LONDON (Reuters) - Separatist parties and unions are urging Catalans to stop working today and join a general strike to put pressure on Spanish national authorities to take note of their referendum vote in favour of independence, a result Madrid insists is invalid.
Yet Catalan leader Carles Puigdemont has meanwhile pulled back from an earlier pledge to engage parliament on a unilateral declaration of independence within 48 hours of the vote, saying he wants the European Union to help mediate what he calls "a new understanding" with the Spanish state.
Is this the opening gambit to avoid an all-out stand-off with Madrid and extract concessions from Prime Minister Mariano Rajoy? In any case, Brussels is deeply reticent about getting involved.
France’s lower house of parliament votes on anti-terrorism legislation today in the first step to having a new anti-terror bill in place by the middle of the month. The police were given wider search and arrest powers after Islamist gunmen and suicide bombers killed 130 people in and around Paris in November 2015.
The law formally puts an end to the country’s state of emergency from Nov. 1 but will enshrine some of its powers into law. The current text had been criticized as too weak by the conservative party, while some on the left say it tramples on fundamental freedoms.
Emmanuel Macron and his allies have a parliamentary majority and can count on some cross-party support so the legislation should pass.
Poland’s planned reforms of the judiciary are causing concern across Europe, now it is Romania’s turn to do the same. Its justice ministry is due to unveil a final draft of a legal overhaul which critics say could amount to step back in the fight against corruption.
Concerns include the fact that the judicial watchdog will come under political control, while the right to name chief prosecutors will also fall to a politically appointed official - both moves potentially opening the way for more interference in the justice system.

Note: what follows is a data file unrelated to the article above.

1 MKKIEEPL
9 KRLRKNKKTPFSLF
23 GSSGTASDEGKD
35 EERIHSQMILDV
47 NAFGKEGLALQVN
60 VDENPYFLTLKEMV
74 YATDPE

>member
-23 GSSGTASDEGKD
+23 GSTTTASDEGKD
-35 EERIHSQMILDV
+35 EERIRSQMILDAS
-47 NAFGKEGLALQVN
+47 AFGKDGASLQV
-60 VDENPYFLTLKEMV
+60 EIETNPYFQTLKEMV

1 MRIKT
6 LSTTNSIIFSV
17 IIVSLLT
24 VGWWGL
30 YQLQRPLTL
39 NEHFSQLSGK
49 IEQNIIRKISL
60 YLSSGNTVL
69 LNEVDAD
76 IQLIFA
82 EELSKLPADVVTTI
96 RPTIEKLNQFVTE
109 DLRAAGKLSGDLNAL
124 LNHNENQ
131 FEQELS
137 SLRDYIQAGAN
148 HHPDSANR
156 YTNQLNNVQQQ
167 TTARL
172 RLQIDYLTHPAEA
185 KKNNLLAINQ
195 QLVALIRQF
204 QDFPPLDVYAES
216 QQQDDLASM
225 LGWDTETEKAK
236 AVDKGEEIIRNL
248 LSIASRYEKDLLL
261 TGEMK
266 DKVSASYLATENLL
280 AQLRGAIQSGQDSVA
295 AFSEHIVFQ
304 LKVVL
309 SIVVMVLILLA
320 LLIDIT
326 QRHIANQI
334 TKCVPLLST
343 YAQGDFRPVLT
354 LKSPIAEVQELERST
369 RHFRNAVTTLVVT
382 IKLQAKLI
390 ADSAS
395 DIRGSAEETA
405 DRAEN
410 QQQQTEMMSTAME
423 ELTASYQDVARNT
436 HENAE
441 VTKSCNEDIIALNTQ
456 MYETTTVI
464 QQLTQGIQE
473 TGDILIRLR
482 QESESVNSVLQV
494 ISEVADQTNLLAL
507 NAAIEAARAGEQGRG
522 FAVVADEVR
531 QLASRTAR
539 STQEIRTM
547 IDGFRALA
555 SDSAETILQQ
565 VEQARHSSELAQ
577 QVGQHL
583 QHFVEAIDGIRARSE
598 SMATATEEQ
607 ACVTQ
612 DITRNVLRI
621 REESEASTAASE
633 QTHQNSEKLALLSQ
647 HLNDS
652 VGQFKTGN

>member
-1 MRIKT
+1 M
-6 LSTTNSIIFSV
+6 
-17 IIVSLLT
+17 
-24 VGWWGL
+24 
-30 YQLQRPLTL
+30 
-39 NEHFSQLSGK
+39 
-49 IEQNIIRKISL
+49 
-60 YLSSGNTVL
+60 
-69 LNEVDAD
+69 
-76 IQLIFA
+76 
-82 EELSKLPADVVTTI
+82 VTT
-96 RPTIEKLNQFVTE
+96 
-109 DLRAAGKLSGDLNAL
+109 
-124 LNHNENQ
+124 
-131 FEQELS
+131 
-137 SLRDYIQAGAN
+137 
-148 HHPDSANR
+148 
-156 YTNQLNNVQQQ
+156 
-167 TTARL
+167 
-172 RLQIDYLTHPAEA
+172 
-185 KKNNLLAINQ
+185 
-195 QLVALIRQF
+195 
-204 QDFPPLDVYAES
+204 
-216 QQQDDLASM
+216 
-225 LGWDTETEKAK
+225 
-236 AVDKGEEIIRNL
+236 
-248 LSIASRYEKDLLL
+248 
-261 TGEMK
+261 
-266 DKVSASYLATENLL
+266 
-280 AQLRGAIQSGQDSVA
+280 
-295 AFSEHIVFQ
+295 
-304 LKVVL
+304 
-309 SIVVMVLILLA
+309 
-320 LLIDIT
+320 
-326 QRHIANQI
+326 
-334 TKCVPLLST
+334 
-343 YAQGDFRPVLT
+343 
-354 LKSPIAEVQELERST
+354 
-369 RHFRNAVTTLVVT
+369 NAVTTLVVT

New highs for world equities, flatlining volatility gauges and a sliding oil price greet the final quarter of the year.
Aside from a hit to Spanish stocks and bonds on Monday surrounding the Catalonia tensions, global markets more broadly continue shrug off political risks and stay focused on brisk economic activity, hopes for U.S. tax cuts and seeming comfort that any central bank monetary tightening will be slow and measured.
All three major U.S. benchmark stock indices set new records on Monday night, with the eye-catching jump in U.S. September manufacturing sentiment to its highest level in more than 13 years the latest driver.
The surveys echoed strong readings from China, Japan and Europe for last month and showed impressive momentum in the world economy into the end of the third quarter.
MSCI’s index of world stocks is within a whisker of its all-time high. The near-2 percent gain on Hong Kong’s Hang Seng and more than 1 percent gain in Japan’s Nikkei overnight show the broad-based nature of the ongoing equity market rally.
European stocks are expected to follow suit.
The dollar continues to climb, emboldened by the U.S. administration’s latest push on tax cuts and the growing expectation that the Fed will raise rates for the third time this year by December.
Euro/dollar, hampered further by the Spanish tensions, dipped briefly below $1.17 in early trading for the first time since mid-August.
Sterling has also been a big loser against the rising dollar, staging its biggest loss against the greenback since the day after this year’s UK election as the ruling Conservative party held its annual conference amid speculation over UK PM May’s leadership.
Oil prices fell for a second day on signs that a global glut in crude may not be clearing as quickly as some had hoped. Brent crude was down 0.4 percent, at $55.75, further eroding third-quarter gains of some 20 percent. The Australian dollar fell to its lowest in over two months as the Reserve Bank of Australia left its key interest rates on hold.
Editing by Jeremy Gaunt